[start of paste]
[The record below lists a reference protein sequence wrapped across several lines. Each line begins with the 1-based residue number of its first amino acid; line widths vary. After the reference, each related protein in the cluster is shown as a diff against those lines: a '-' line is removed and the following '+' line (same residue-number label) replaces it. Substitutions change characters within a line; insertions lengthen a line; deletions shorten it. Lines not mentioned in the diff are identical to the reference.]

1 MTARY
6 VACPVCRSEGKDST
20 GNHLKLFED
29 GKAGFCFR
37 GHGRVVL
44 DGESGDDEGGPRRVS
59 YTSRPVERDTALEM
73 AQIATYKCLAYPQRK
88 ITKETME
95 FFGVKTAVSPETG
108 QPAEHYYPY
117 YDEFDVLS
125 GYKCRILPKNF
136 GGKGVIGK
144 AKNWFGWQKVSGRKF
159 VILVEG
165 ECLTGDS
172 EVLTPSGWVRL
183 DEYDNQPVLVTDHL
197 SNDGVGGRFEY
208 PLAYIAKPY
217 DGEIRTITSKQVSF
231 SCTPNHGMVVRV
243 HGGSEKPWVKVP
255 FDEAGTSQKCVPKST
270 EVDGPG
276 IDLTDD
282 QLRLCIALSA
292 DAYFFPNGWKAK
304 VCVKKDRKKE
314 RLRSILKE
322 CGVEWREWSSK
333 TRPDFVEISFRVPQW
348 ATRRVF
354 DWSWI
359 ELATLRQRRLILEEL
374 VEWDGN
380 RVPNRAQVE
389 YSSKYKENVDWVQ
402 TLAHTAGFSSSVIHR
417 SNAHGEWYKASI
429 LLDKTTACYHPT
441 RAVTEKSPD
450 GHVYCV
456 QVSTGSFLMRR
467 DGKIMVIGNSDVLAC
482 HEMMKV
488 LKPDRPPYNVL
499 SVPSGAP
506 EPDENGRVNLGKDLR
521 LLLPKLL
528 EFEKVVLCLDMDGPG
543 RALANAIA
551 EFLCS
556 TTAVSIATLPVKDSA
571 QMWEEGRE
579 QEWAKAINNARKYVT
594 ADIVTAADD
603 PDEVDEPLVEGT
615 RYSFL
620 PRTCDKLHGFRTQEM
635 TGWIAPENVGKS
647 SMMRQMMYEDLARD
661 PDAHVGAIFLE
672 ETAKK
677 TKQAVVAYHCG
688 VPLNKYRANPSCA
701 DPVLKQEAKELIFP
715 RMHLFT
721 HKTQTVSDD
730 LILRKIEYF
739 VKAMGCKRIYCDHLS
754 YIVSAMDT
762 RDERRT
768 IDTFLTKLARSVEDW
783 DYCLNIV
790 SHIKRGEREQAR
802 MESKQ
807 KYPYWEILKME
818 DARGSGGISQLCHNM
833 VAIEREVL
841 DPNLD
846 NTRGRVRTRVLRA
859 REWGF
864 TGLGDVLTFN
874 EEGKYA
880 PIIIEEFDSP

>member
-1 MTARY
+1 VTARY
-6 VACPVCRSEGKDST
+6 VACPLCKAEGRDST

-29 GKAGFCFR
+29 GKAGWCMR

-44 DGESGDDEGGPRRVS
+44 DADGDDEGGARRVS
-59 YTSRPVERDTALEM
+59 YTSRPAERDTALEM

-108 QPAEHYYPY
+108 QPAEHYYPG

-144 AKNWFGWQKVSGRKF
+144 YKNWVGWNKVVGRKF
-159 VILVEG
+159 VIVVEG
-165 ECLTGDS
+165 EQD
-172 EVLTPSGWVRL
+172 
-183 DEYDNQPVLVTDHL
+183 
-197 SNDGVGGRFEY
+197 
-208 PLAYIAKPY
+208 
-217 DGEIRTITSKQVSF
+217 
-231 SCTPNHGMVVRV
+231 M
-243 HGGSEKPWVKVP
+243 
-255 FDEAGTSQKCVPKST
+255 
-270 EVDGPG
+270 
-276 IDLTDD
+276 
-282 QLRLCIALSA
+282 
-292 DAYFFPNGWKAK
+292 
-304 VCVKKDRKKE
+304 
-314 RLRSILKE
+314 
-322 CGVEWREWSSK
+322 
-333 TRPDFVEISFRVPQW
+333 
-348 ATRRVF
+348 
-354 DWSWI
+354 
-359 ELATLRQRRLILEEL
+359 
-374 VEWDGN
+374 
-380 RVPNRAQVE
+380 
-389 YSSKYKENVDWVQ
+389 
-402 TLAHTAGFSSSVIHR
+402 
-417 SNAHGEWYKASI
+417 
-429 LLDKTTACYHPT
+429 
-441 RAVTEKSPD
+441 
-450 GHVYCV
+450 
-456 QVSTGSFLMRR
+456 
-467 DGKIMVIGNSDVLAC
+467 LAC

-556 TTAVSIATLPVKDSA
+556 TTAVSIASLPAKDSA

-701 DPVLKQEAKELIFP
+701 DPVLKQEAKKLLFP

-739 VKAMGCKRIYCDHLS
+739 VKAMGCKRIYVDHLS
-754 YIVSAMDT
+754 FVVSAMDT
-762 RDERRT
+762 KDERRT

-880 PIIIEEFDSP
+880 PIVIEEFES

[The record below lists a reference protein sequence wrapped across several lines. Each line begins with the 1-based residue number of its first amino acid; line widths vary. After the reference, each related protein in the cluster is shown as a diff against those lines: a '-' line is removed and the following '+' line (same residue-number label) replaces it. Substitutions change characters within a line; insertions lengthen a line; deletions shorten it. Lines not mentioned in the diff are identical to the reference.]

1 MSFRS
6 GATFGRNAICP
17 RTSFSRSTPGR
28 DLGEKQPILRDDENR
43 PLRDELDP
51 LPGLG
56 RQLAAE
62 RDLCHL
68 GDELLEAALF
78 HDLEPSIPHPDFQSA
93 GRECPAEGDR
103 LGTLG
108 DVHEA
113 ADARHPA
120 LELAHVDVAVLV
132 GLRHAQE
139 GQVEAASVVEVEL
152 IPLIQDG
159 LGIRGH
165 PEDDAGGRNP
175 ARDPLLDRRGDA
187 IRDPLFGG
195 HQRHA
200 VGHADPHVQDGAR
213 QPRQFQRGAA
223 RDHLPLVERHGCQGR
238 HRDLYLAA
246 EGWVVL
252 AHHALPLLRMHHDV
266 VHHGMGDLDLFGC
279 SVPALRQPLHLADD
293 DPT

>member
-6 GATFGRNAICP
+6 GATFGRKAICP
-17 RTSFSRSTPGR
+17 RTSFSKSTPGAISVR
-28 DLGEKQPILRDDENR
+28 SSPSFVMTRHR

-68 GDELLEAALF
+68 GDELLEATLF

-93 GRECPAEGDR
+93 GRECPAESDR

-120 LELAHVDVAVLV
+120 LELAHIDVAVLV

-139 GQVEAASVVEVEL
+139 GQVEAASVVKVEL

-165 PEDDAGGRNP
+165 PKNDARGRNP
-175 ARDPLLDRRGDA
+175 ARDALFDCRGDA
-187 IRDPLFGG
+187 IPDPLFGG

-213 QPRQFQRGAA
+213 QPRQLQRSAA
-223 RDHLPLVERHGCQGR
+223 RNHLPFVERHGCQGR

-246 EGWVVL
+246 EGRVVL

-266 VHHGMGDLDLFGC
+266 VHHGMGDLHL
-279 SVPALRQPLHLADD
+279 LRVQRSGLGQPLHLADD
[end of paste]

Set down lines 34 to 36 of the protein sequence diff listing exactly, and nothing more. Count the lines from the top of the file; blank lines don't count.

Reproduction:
333 TRPDFVEISFRVPQW
348 ATRRVF
354 DWSWI